Reprinted from Consortium News
Perhaps it's no surprise that the U.S. government's plunge into Cold War II would bring back the one-sided propaganda themes that dominated Cold War I, but it's still unsettling to see how quickly the major U.S. news media has returned to the old ways, especially the New York Times, which has emerged as Official Washington's propaganda vehicle of choice.
What has been most striking in the behavior of the Times and most other U.S. mainstream media outlets is their utter lack of self-awareness, for instance, accusing Russia of engaging in propaganda and alliance-building that are a pale shadow of what the U.S. government routinely does. Yet, the Times and the rest of the MSM act as if these actions are unique to Moscow.
The article by Peter Baker and Steven Erlanger portrays the U.S. government as largely defenseless in the face of this unprincipled Russian onslaught: "Even as the Obama administration and its European allies try to counter Russia's military intervention across its border, they have found themselves struggling at home against what they see as a concerted drive by Moscow to leverage its economic power, finance European political parties and movements, and spread alternative accounts of the conflict."
Like many of the Times' recent articles, this one relies on one-sided accusations from U.S. and European officials and is short on both hard evidence of actual Russian payments -- and a response from the Russian government to the charges. At the end of the long story, the writers do include one comment from Brookings Institution scholar, Fiona Hill, a former U.S. national intelligence officer on Russia, noting the shortage of proof.
"The question is how much hard evidence does anyone have?" she asked. But that's about all a Times' reader will get if he or she is looking for some balanced reporting.
Missing the Obvious
Still, the more remarkable aspect of the article is how it ignores the much more substantial evidence of the U.S. government and its allies themselves financing propaganda operations and supporting "non-governmental organizations" that promote the favored U.S. policies in countries around the world.
Plus, there's the failure to recognize that many of Official Washington's own accounts of global problems have been riddled with propaganda and outright disinformation.
For instance, much of the State Department's account of the Aug. 21, 2013 sarin attack in Syria turned out to be false or misleading. United Nations inspectors discovered only one rocket carrying sarin -- not the barrage that U.S. officials had originally alleged -- and the rocket had a much shorter range than the U.S. government (and the New York Times) claimed. [See Consortiumnews.com's "NYT Backs Off Its Syria-Sarin Analysis."]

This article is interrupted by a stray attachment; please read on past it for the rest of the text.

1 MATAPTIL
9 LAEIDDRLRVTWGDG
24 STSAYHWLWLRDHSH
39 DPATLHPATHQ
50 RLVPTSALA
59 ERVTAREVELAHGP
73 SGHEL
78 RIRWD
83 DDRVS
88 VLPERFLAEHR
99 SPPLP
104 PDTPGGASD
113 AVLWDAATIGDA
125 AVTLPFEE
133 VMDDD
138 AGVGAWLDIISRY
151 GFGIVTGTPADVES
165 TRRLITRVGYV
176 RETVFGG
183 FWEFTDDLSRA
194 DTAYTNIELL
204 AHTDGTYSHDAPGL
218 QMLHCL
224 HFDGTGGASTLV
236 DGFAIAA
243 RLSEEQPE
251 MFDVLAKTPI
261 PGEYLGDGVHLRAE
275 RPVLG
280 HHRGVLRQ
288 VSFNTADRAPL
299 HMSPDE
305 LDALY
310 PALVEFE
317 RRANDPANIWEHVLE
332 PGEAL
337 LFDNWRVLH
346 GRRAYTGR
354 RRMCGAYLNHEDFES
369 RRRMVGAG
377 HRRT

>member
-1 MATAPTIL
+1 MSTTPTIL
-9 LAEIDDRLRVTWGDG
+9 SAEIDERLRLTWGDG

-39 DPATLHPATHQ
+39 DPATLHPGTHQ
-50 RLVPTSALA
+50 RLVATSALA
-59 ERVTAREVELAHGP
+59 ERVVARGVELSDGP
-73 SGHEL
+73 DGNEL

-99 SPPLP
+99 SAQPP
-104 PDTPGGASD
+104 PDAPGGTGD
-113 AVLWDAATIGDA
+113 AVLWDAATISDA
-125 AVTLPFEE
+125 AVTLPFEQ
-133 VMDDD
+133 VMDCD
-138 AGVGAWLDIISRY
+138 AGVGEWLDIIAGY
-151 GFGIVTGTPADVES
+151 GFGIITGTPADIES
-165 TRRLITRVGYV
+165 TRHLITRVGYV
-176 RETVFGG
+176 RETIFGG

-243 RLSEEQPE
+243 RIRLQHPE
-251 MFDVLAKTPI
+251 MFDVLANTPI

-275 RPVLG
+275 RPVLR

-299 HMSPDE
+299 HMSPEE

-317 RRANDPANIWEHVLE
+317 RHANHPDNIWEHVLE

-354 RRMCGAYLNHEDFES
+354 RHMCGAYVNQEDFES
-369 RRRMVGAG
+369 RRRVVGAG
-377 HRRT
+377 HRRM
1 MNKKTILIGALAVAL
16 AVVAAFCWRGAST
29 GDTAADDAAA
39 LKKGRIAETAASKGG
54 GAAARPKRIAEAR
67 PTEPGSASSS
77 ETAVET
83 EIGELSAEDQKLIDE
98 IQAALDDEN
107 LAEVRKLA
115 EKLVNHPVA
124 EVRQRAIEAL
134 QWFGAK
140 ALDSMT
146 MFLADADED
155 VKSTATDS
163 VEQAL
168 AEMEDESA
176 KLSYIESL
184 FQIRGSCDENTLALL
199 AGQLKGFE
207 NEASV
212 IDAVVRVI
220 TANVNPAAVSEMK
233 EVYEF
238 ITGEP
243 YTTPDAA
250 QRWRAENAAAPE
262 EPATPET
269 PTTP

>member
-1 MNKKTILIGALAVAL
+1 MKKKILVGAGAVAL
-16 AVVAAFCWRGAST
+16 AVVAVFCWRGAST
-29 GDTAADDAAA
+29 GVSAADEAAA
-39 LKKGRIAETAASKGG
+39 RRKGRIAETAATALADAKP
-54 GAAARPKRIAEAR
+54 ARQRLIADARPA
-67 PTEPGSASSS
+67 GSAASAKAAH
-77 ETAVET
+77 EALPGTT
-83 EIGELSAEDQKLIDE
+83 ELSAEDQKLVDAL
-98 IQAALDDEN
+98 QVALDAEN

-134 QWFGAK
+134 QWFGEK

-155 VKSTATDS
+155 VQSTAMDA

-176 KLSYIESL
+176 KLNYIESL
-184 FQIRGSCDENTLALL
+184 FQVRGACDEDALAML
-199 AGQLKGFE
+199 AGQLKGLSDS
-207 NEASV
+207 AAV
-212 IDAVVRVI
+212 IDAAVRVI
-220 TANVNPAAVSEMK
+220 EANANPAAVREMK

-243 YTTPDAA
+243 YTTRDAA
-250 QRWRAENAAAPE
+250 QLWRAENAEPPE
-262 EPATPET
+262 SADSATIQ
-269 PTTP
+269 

Then, after the Feb. 22, 2014 U.S.-backed coup in Ukraine, the U.S. government and the Times became veritable founts of propaganda and disinformation. Beyond refusing to acknowledge the key role played by neo-Nazi and other right-wing militias in the coup and subsequent violence, the State Department disseminated information to the Times that later was acknowledged to be false.
In April 2014, the Times published a lead story based on photographs of purported Russian soldiers in Ukraine but had to retract it two days later because it turned out that the State Department had misrepresented where a key photo was taken, destroying the premise of the article. [See Consortiumnews.com's "NYT Retracts Ukraine Photo Scoop."]
And sometimes the propaganda came directly from senior U.S. government officials. For instance, on April 29, 2014, Richard Stengel, under secretary of state for public diplomacy, issued a "Dipnote" that leveled accusations that the Russian network RT was painting "a dangerous and false picture of Ukraine's legitimate government," i.e., the post-coup regime that took power after elected President Viktor Yanukovych was driven from office. In this context, Stengel denounced RT as "a distortion machine, not a news organization."
Though he offered no specific dates and times for the offending RT programs, Stengel did complain about "the unquestioning repetition of the ludicrous assertion ... that the United States has invested $5 billion in regime change in Ukraine. These are not facts, and they are not opinions. They are false claims, and when propaganda poses as news it creates real dangers and gives a green light to violence."
However, RT's "ludicrous assertion" about the U.S. investing $5 billion was a clear reference to a public speech by Assistant Secretary of State for European Affairs Victoria Nuland to U.S. and Ukrainian business leaders on Dec. 13, 2013, in which she told them that "we have invested more than $5 billion" in what was needed for Ukraine to achieve its "European aspirations." [See Consortiumnews.com's "Who's the Propagandist: US or RT?"]
One could go on and on about the U.S. government making false or misleading claims about these and other international crises. But it should be clear that Official Washington doesn't have clean hands when it comes to propaganda mud-slinging, though you wouldn't know that from the Times' article on Monday.
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